Meow Motors is the latest release by Russian developers ArtVostok. While I wouldn’t necessarily say it’s a Mario Kart clone, it definitely, like most kart racing games draws lots of inspiration and ideas from Nintendo’s powerhouse. The concept of the game makes it feel different. However, after a basic story, forgetful characters and a five hour play time to reach 100% completion, any differences are left in the dust.
The story mode centers around Rocky, a cat racer who is run off the road by a masked rival. Your job is to progress through the story to avenge this loss, along the way you unlock new characters, cars and power-ups/weapons to use during races. The story is played across nine “Events” consisting of three to ten races but there are only three different race types; Circuit, Drift and Strike.
Circuit is a regular one or two lap race consisting of multiple racers with the ability to use power-ups to slow down your opponents. Drift mode is where you score points by drifting and earn more the longer and more consistent the drift and the most enjoyable race type. Strike mode is where you have 2 minutes to eliminate the most amount of racers. You progress through the game using a star system, where you earn 1-3 stars depending on how you did in each race, this isn’t a huge concern as the game poses no real difficulty even later in the game.
Overall the game has a nice polished look and the art style and animations are very smooth and clean. The soundtrack, for the most part, was fine but it doesn’t really suit the area of where the race takes place sometimes. For example, one track takes place on a beach yet the music is very southern with heavy use of a banjo.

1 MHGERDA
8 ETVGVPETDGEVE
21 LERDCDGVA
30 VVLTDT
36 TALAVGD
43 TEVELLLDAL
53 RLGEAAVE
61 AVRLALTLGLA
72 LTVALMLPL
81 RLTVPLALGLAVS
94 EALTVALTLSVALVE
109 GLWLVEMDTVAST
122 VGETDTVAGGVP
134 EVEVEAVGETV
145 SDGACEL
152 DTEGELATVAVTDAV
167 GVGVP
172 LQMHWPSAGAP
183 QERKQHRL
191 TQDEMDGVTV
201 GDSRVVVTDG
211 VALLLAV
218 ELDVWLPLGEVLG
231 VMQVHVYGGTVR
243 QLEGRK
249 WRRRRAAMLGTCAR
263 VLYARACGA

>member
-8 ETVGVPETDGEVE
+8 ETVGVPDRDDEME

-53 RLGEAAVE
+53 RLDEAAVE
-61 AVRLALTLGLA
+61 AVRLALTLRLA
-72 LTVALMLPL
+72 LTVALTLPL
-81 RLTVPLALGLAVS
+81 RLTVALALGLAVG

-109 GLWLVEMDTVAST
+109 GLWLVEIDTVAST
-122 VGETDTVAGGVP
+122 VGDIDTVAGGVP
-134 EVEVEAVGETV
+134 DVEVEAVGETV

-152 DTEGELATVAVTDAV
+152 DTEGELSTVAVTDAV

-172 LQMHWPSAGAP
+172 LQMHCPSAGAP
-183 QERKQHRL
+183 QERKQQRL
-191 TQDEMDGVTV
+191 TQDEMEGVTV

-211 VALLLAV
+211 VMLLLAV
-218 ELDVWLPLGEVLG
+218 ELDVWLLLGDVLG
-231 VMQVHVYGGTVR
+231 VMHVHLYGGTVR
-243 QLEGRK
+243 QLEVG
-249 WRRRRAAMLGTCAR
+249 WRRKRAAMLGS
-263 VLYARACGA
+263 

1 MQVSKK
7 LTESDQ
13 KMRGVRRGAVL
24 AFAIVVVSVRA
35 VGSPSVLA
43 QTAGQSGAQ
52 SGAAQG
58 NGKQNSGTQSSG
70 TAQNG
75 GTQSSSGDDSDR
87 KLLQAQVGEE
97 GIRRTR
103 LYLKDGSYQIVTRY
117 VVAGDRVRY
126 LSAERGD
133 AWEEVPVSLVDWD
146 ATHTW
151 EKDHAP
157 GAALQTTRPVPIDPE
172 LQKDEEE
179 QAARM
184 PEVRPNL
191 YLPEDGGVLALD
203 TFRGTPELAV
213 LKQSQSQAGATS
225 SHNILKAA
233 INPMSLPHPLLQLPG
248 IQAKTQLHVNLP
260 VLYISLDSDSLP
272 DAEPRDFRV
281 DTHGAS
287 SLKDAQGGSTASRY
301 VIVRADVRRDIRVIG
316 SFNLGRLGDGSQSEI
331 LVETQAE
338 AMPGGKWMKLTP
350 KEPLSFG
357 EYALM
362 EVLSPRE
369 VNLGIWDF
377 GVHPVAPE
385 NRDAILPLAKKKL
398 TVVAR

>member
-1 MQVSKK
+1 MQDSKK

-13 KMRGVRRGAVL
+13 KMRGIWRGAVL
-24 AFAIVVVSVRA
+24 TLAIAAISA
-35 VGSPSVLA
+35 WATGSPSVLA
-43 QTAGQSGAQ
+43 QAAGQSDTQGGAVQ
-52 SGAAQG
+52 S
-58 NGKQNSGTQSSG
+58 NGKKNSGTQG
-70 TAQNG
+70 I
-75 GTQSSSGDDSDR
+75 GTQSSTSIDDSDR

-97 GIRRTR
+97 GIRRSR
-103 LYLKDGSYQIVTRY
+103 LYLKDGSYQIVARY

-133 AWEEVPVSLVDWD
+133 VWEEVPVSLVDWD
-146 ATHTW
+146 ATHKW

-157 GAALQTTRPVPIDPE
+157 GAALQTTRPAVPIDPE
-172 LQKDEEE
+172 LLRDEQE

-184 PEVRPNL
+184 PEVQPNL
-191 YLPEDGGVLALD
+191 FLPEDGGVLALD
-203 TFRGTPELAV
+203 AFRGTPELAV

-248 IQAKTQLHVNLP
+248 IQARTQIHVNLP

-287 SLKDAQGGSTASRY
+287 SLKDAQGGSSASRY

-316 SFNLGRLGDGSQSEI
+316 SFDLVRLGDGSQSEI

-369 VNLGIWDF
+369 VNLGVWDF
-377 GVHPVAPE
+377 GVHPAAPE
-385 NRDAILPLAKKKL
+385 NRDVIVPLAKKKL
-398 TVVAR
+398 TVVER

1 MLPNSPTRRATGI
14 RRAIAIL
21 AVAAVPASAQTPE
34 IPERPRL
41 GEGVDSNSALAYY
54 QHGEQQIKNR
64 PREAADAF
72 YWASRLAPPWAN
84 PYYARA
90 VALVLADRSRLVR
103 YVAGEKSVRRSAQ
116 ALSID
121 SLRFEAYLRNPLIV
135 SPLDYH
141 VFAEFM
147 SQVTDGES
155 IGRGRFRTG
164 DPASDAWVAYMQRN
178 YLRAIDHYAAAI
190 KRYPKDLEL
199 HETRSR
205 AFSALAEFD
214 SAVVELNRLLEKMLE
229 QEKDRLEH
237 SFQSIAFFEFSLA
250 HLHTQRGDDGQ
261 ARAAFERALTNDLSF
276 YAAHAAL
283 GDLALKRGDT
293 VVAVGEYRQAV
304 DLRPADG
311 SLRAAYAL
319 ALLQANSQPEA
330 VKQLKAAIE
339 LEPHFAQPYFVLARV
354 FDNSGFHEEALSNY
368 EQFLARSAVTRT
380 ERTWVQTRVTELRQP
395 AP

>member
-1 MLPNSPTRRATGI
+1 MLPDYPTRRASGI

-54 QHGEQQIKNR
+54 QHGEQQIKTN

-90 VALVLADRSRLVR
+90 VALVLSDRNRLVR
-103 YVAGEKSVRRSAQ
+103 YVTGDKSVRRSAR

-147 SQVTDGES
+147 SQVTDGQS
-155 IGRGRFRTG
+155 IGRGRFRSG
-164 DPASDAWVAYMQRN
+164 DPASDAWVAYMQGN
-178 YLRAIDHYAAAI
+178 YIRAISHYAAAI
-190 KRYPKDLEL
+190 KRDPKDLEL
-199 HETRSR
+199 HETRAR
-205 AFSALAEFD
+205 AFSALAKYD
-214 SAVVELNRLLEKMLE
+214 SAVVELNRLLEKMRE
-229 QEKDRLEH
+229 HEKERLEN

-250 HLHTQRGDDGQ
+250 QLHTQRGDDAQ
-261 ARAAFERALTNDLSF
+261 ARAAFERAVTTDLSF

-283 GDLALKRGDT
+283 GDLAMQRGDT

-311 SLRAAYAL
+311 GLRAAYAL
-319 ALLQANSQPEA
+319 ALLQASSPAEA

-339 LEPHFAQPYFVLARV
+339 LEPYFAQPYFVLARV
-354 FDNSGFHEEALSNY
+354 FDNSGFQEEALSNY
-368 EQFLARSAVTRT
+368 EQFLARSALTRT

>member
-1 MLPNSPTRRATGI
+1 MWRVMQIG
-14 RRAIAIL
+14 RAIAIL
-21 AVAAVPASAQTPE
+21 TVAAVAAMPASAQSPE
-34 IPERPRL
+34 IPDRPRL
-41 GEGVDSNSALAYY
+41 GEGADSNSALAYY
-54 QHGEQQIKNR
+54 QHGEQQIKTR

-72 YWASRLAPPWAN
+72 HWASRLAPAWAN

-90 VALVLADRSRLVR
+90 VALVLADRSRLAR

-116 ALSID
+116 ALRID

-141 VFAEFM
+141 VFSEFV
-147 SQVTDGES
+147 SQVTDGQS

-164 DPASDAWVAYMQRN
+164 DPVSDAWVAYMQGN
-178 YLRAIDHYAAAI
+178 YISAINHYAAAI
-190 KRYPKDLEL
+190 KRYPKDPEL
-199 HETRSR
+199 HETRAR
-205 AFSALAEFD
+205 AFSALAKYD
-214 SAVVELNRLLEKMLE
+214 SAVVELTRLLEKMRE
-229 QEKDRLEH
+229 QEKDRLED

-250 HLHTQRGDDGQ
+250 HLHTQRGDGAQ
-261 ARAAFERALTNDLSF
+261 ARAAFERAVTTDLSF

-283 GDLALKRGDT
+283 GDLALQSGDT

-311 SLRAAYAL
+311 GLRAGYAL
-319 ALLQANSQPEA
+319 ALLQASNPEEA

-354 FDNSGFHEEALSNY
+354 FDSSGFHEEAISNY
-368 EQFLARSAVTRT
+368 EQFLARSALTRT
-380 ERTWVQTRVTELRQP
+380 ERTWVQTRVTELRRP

One major gripe I had with the game was the in-game text, a lot of the time it was grammatically incorrect or missing a letter. This is even seen on the trophy list, here is a literal example of a trophy description from the game,
“Fix your car when the only one health point remains.”
The game was probably originally written in Russian and translated to English. However, if you’re going to appeal to a wide audience who speaks English, this stuff should not slip through the cracks.
Gameplay wise the game is solid, each new car comes with its own perk. For example, one car won’t lose control when driving on an oil spill or one car won’t be penalized by over accelerating at the beginning of the race and the variations of colors and designs between each car were very well thought out and executed by the artists. The weapons and power-ups used in the game were clever and fun to use and you unlock more when you earn enough stars in each stage. My personal favorites were “Nuts” which was a machine gun attachment that shoots … wait for it … “Nuts” at the other racers to slow them down. Another mode, “Shark” is where a literal shark targets the racer in front of the player and latches on to his/her head to obscure vision and steer them off the road.
I am quite a completionist, so I found myself aiming to get the maximum three stars per race which for the most part was not very difficult so by the time the four and a half hour story wrapped up I had completed everything that the game had to offer and it offered me no replay value at all and it served as a fairly quick and easy Platinum trophy to add to my collection.
There isn’t much more that can be said for Meow Motors. Visually, it was easy on the eye. Character and vehicle designs made up for a lack of race track variety. Additionally, the handling of the cars and use of the power-ups was fun and easy to get the hang of. The star progression system and straightforward trophy list ticked all of my completionist boxes. The story mode and characters were forgetful but that isn’t usually the main reason why you’d play a racing game in the first place anyways.
Unless you’re looking for a very basic kart racer, want to play a short enough game for the easy platinum trophy or need a cheap alternative to Crash Team Racing to fill the void until it releases, then I would leave Meow Motors in the litter box.